Delta Skelta to the Gamma Hammer

In automotive terms, if the delta of the option is its speed, then gamma is the acceleration. Overnight, Bank of America made an interesting observation that the recovery time from 2 standard deviation drawdowns in US equities is at an all time low. The (obvious) conclusion is that this is a function of reflexive volatility selling and equity dip-buying supported by the implied Federal Reserve put.

Overnight, the FOMC took an initial tentative step towards normalization. The committee acknowledged that progress had been made. While there was very little in the way of a firm commitment on the time frame to taper, what we can say is that future meetings are more “live” than previous ones. Put another way, this represents a change from the autopilot messaging of previous communications. The Fed did not appear concerned about the recent growth scare or growth induced slow down related to the COVD-19 delta variant.

From our perch, the longer the Fed waits, the more reflexive volatility selling will build up and the greater the eventual “gamma” driven sell off will likely be. In the short term, the way price responded to news suggests that there was little additional information from the July meeting. Future short rate expectations did not shift very much, liquidity beneficiaries (or long duration growth stocks) outperformed and the US dollar index eased (chart 1). That is a short term positive for EM/Asian assets.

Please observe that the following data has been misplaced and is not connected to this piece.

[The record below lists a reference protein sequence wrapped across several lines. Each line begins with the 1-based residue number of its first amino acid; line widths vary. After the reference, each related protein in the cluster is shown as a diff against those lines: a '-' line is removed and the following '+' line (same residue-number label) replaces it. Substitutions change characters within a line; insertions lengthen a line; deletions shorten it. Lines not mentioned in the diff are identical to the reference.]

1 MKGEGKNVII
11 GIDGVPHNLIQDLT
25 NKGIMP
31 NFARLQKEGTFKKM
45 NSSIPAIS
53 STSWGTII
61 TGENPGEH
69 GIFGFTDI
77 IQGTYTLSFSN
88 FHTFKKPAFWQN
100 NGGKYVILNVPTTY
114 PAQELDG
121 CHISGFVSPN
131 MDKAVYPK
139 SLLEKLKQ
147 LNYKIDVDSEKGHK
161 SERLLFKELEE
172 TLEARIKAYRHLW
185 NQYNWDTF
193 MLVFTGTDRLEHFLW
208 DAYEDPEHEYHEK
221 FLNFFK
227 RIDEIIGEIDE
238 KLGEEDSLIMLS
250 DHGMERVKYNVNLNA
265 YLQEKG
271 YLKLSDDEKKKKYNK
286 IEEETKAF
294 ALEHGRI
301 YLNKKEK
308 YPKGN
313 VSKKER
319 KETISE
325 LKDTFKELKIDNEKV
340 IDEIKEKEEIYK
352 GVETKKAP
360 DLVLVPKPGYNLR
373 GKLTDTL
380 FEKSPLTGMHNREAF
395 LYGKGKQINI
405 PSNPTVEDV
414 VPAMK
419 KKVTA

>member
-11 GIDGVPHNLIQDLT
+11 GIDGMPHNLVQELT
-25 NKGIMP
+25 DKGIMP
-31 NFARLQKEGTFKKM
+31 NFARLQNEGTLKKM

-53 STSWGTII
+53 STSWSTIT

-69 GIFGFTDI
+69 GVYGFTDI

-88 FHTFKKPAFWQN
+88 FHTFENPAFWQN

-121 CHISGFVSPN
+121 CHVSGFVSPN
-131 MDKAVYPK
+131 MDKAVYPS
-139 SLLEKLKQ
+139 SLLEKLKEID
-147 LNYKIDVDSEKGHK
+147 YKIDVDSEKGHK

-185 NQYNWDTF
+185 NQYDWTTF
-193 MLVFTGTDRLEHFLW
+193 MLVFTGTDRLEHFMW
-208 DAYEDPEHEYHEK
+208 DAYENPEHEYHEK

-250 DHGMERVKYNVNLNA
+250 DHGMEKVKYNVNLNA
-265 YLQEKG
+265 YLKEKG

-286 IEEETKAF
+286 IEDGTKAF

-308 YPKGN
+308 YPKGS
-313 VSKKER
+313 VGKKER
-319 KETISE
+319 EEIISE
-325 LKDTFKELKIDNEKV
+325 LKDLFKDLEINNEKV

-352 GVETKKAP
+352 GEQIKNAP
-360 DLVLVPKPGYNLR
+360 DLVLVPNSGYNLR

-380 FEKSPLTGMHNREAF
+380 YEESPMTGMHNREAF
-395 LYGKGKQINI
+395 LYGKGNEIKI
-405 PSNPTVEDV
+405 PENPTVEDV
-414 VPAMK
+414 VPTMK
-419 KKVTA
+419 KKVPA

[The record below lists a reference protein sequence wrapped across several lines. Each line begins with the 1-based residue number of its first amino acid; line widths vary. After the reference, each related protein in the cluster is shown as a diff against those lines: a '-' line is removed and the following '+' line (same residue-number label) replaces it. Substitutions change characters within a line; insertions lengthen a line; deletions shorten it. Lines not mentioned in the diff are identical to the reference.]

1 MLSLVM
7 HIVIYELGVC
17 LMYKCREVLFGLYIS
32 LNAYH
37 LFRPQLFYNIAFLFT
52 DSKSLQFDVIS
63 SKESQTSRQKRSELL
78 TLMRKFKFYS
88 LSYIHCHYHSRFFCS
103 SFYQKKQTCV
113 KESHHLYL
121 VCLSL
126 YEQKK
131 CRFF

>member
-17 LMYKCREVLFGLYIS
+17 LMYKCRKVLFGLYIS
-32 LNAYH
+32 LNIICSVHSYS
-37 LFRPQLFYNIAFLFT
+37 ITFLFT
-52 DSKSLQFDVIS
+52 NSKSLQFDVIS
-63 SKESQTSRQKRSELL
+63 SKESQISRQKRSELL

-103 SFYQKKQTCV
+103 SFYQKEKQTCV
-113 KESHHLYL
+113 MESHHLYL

As we have noted recently, price action in the US credit markets, broad financial conditions and volatility has also been relatively calm (chart 2 and chart 3). The credit markets tend to lead at major turning points. US credit spreads are only modestly higher over the past few weeks in spite of the up-tick in equity volatility and the 19% correction in Chinese equities. Of course, the episode in China is a lens into what might happen if (or when) liquidity and credit tighten in the United States. Clearly, the correction in Chinese equity is also an idiosyncratic response to the regulatory threat on future profits and the perception of future earnings. However, it has also been a function of the reduction in the rate of change in credit growth.

In the US context, the rate of change in the Fed’s balance sheet has also slowed. That is a form of tapering and tapering is tightening. But it highlights the potential risk once there is a real reduction in the balance sheet or genuine rise in the cost of capital. Stated differently, reflexive volatility selling could rapidly pivot to a self-reinforcing increase in volatility and sell-off in equity prices. For now, the real cost of capital remains extremely low and the Fed is not yet actively reducing balance sheet and liquidity.

The Federal Reserve has been clear over the past few months that the labour market holds the key to policy normalisation. Chairman Jay Powell reiterated that on Wednesday. US employment is still around 6 million below peak. Substantial further progress would likely require further robust gains over the coming months (trend payroll gains between 500,000 to 1 million per month) before the Fed would likely consider a “taper” of the balance sheet. While that is plausible over the coming months given leading indicators of the labour market and re-opening of the US economy, the Fed is likely to remain re-active rather than pre-emptive. For markets, that suggests the Fed is unlikely to be a threat financial conditions in the near term. However, in the medium term, the more the Fed supresses volatility today, the greater future volatility and the gamma hammer is likely to be.